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Evidence for trehalose-6-phosphate-dependent and -independent mechanisms in the control of sugar influx into yeast glycolysis

Authors

  • Stefan Hohmann,

    1. Laboratorium voor Moleculaire Celbiologie, Katholieke Universiteit Leuven, Kardinaal Mercierlaan 92, B-3001 Leuven-Heverlee, Flanders, Belgium.
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    • Department of General and Marine Microbiology, Göteborg University, Medicinaregatan 9C, S-41390 Göteborg, Sweden.

  • Walter Bell,

    1. Laboratorium voor Moleculaire Celbiologie, Katholieke Universiteit Leuven, Kardinaal Mercierlaan 92, B-3001 Leuven-Heverlee, Flanders, Belgium.
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  • Maria Jose NevesA,

    1. Laboratorium voor Moleculaire Celbiologie, Katholieke Universiteit Leuven, Kardinaal Mercierlaan 92, B-3001 Leuven-Heverlee, Flanders, Belgium.
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  • Dirk Valckx,

    1. Laboratorium voor Moleculaire Celbiologie, Katholieke Universiteit Leuven, Kardinaal Mercierlaan 92, B-3001 Leuven-Heverlee, Flanders, Belgium.
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  • Johan M. Thevelein

    Corresponding author
    1. Laboratorium voor Moleculaire Celbiologie, Katholieke Universiteit Leuven, Kardinaal Mercierlaan 92, B-3001 Leuven-Heverlee, Flanders, Belgium.
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Summary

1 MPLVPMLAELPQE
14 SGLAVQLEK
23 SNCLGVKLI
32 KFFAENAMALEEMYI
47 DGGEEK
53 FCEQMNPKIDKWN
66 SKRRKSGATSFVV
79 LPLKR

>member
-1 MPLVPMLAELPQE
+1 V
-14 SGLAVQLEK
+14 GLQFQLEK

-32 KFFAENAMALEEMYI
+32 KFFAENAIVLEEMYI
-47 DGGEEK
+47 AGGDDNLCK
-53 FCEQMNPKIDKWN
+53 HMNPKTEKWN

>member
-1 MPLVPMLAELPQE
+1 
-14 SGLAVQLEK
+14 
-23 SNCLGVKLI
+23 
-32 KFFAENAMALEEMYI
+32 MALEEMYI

In the yeast Saccharomyces cerevisíae, trehalose-6-phosphate (tre-6-P) synthase encoded by GGS1/TPS1, is not only involved in the production of trehalose but also in restriction of sugar influx into glycolysis in an unknown fashion; it is therefore essential for growth on glucose or fructose. In this work, we have deleted the TPS2 gene encoding tre-6-P phosphatase in a strain which displays very low levels of Ggs1/Tps1, as a result of the presence of the byp1-3 allele of GGS1/TPS1. The byp1-3 tps2Δ double mutant showed elevated tre-6-P levels along with improved growth and ethanol production, although the estimated concentrations of glycolytic metabolites indicated excessive sugar influx. In the wild-type strain, the addition of glucose caused a rapid transient increase of tre-6-P. In tps2Δ mutant cells, which showed a high tre-6-P level before glucose addition, sugar influx into glycolysis appeared to be diminished. Furthermore, we have confirmed that tre-6-P inhibits the hexokinases in vitro. These data are consistent with restriction of sugar influx into glycolysis through inhibition of the hexokinases by tre-6-P during the switch to fermentative metabolism. During logarithmic growth on glucose the tre-6-P level in wild-type cells was lower than that of the byp1-3 tps2Δ. mutant. However, the latter strain arrested growth and ethanol production on glucose after about four generations. Hence, other mechanisms, which also depend on Ggs1/Tps1, appear to control sugar influx during growth on glucose. In addition, we provide evidence that the requirement for Ggs1/Tps1 for sporulation may be unrelated to its involvement in trehalose metabolism or in the system controlling glycolysis.

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